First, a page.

Object storage is said to be good for data sets that will blow a file system away, so DDN announced a WOS 7000 array that can hold trillions of objects. The basic building block is a rack with 2.5PB capacity, and up to 256 of these can be clustered together. DDN said, “A cluster of 32 WOS cluster nodes can be architected into a single namespace consisting of over 32 trillion unique object IDs without slowing performance."

But that’s small potatoes in DDN-land with a 1EB federation of WOS 7000 clusters tantalisingly close, with DDN saying such a federation would store up to 983 PB and 32 trillion objects in a single WOS namespace. There’s scale and then there is SCALE.

Very few organisations today need that amount of capacity but it must be comforting to know the headroom scaling up to 32 trillion objects is there.

DDN also laid off 58 people in 2013 when a 2012 web-scale customer scaled back purchases after giving DDN a bonanza 2012.

HP's 8800 state

HP made object storage progress late in the year with its Ibrix-based StoreAll system.

In October HP CEO Meg Whitman said that the StoreAll object storage system was one of HP’s top storage priorities, after StorServe (3PAR) and StoreOnce (deduplicating backup array).

Two months later HP delivered on this with a new StoreAll system, the 8800, which replaced the previous 9320 and 9730 systems. It was powered by HP’s latest eighth generation ProLiant servers and scaled out to 16PB with 1,024 nodes. (Perhaps DataDirect would class this as a starter system.) It was certainly more powerful than the previous systems and featured extraordinarily fast search, providing an answer to what’s changed in half a billion files in 1.4 seconds compared to a trad (NetApp) filer array taking up to 40 hours. Somebody’s holding metadata in memory or flash I should think.

This 8800 supports NFS, CIFS and SMB, NDMP, HTTP and HTTPS, WebDAV, FTP and FTPS, the StoreAll REST API File Compatibility Mode and Object Mode. Native OpenStack Swift and Keystone are also supported. This file access support became fairly typical of object storage during the year - see Scality below.

Object Storage may well be better than file storage, with no need for RAID overhead and RAID rebuild times for example, but customers do not want to give up their familiar file interfaces.

HP’s 8800 will become available this quarter and we’ll see if its mix of features propel it up the object storage sales rankings.


What about Seagate, OpenStack and EVault?

What’s a disk drive-maker doing in a article about object storage? It’s a user. Seagate’s Ethernet-addressed Kinetic disk drives are accessed by applications using object style Gets and Puts and store data as objects accessed using key-value pairs. The first Kinetic drive should become available in mid-2014.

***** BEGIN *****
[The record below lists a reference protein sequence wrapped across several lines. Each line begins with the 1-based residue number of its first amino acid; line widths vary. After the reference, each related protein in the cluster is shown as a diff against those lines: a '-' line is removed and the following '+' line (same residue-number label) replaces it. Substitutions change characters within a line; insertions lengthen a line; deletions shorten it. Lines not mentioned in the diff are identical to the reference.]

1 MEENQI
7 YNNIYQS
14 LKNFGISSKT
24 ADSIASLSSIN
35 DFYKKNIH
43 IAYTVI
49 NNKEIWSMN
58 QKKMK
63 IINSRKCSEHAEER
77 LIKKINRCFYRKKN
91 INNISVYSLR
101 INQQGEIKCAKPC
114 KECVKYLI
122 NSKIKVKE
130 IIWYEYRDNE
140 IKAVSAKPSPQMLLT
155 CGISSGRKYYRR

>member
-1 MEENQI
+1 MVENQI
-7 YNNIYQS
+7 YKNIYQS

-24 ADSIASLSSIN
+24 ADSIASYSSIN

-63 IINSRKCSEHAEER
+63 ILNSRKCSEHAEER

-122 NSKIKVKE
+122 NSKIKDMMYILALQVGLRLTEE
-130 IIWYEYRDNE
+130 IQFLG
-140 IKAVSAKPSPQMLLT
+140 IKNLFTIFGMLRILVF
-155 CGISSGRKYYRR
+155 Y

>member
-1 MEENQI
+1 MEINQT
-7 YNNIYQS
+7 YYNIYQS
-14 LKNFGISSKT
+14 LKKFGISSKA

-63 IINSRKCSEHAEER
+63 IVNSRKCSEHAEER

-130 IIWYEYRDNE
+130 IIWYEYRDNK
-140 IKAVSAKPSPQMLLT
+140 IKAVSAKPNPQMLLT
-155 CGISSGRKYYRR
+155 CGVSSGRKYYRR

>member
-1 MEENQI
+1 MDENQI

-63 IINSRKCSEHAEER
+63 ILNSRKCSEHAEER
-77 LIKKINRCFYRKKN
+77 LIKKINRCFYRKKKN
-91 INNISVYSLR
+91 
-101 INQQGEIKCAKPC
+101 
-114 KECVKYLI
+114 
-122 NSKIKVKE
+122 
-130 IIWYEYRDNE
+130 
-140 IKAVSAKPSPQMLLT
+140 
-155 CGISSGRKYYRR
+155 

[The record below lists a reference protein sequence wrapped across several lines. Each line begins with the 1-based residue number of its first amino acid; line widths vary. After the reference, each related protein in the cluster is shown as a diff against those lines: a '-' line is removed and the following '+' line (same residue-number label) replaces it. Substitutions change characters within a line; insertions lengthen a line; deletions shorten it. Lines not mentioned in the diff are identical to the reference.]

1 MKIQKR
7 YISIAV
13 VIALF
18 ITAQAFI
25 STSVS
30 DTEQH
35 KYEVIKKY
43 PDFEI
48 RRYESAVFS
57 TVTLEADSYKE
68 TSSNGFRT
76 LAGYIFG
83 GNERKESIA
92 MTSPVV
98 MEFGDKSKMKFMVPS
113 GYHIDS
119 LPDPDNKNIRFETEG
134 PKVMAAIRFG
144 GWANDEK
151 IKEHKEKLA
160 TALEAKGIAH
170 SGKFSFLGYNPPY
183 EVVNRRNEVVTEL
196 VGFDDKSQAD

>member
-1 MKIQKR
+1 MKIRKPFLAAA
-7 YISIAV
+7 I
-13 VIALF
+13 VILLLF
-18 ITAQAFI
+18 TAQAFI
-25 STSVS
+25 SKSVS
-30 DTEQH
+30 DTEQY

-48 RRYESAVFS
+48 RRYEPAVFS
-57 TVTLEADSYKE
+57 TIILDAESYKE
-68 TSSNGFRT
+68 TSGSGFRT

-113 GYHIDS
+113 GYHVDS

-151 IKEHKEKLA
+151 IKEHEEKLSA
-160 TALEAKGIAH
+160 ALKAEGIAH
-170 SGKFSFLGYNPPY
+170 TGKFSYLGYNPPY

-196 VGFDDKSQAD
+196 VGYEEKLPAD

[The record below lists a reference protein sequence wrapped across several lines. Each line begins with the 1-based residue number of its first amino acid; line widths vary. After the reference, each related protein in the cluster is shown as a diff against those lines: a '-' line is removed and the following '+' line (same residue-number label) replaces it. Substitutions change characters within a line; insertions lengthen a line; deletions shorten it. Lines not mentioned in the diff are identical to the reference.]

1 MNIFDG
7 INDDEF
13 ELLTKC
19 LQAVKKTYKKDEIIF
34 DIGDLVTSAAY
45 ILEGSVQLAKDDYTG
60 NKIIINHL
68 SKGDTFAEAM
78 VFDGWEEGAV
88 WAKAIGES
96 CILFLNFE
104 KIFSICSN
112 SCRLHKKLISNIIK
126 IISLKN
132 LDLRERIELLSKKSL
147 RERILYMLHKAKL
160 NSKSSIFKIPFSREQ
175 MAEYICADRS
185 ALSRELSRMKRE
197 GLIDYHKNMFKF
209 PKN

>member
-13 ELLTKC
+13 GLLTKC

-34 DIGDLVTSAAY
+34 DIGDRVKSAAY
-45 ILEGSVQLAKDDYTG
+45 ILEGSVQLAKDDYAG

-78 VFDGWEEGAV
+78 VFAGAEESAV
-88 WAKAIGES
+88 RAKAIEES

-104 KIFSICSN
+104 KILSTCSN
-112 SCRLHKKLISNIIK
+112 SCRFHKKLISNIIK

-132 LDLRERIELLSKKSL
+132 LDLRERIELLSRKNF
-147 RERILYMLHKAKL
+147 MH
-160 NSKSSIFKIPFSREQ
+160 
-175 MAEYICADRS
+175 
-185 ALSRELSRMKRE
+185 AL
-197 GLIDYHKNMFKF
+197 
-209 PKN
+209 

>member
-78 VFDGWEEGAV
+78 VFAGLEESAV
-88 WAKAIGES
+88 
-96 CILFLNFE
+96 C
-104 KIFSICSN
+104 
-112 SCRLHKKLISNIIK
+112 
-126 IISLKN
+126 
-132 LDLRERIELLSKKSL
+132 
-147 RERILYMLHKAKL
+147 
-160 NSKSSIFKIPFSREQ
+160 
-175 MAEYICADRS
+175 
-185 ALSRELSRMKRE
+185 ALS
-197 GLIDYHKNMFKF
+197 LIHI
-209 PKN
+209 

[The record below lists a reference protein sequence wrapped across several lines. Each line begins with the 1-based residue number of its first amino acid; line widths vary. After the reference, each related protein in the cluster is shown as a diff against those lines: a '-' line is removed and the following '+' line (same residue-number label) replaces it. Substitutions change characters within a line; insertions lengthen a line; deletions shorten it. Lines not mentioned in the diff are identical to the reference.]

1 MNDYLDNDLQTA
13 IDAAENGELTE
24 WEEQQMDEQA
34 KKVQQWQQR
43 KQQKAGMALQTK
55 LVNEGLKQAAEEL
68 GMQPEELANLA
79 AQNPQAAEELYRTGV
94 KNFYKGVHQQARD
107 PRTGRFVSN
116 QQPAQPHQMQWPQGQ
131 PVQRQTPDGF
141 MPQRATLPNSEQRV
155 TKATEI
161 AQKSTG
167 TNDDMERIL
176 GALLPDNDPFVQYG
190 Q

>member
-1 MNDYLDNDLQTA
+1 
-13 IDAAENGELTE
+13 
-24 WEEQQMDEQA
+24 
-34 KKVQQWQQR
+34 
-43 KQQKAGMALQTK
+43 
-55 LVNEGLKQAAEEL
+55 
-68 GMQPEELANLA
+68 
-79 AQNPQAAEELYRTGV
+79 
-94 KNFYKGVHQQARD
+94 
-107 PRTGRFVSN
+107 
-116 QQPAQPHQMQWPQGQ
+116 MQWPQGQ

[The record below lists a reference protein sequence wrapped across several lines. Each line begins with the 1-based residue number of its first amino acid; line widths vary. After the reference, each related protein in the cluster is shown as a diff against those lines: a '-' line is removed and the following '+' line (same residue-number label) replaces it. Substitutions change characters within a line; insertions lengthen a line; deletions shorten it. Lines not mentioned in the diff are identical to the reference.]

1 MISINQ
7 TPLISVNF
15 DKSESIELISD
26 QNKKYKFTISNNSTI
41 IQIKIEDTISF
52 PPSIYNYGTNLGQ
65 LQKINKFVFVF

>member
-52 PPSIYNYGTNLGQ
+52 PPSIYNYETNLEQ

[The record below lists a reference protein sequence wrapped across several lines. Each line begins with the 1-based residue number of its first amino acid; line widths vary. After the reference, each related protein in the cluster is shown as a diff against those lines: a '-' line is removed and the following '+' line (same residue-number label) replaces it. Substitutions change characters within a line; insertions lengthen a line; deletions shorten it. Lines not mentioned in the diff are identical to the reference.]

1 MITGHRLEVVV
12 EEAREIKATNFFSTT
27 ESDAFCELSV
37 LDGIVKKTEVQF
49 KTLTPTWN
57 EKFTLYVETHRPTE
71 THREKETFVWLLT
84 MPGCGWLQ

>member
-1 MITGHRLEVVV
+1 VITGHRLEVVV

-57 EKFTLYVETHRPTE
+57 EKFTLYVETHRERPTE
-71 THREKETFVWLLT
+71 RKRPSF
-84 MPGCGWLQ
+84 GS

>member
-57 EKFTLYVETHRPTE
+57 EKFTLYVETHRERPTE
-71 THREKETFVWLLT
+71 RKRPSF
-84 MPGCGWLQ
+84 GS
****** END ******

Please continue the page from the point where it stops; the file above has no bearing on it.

Seagate subsidiary EVault, a cloud backup vendor, introduced its Long Term Simple Storage (LTS2) service which is also object-based. This was a major initiative by EVault and stores its data on spun-down Shingled Magnetic Recording Seagate drives. (Seagate Kinetic drives may well be used in the future)

The system has an 8EB capacity objective, which EVault said was needed to achieve its pricing objectives.

The data is stored using OpenStack Swift technology; a major win for OpenStack after so much cross-industry effort has been put into it. EVault is taking on Amazon and its tape-based Glacier archive vaulting service with an offering that costs half as much again as Amazon’s ten cents per GB per month but with much faster data retrieval. LTS2 is a massive and costly bet by Seagate/EVault that it is possible to take on Amazon as a cloud storage supplier and win.

In fact to do this, to take on Amazon, EVault is saying you need object storage technology. If it does succeed then OpenStack’s Swift gets a massive boost. If it fails then Swift adoption will be slower.

As for Scality...

Scality had a great 2013:

Scality said its October “Release 4.2 offers customers the broadest range of native information access available from any object storage provider.”

SpectraLogic’s Black Pearl

Perhaps the year’s most unexpected object storage announcement was SpectraLogic’s unveiling of Black Pearl which could be loosely described as a way of backing up objects on tape using the Gets and Puts of an S3-style interface and avoiding expensive and complex backup software.

Objects age like every other piece of data and wouldn’t it be nice to put aged, low access rate objects on to cheap tape and off expensive disk? Well, yes, it would, and SpectraLogic provided a way of doing this, joining together two large scale data storage modes that had been seen as either:or alternatives for the bulk, long-term storage of data.


Black Pearl ship from Pirates of the Caribbean film.

Spectra’s Deep Simple Storage Services, DS3, are used to stick objects in buckets, and DS3 is S3 plus four more commands. Buckets are collections of data and their metadata. The Black Pearl appliance is a 2U, solid state tape library cache which turns a tape library into an object store. Spectra claimed; "Object stores don't come close to our cost/GB." Customers with Black Pearl and a Spectra tape library "can own their own [Amazon] Glacier."


We’ve already seen Verizon adopt HDS’s Content Platform (HCP) as the object storage basis for a file sharing and syncing and cloud storage service from Verizon. That potentially vaults HDS into the front rank of object storage suppliers. It provides a great reference account because HDS is the only mainstream object storage supply selected for the role in a potentially massive cloud storage service that could eventually rank alongside Azure, Amazon and Google. They have all rolled their own object storage services.

We can expect more announcements from Scality, which is probably the most determined developer of its object technology amongst all the startups. Hopefully we should hear about customers using EMC ViPR's object data services and HP might reveal a StoreOnce customer or two too.

Let's chance our arm and say while in 2013 object storage sorted crossing the chasm, in 2014 object storage will arrive as a mainstream and accepted storage technology. ®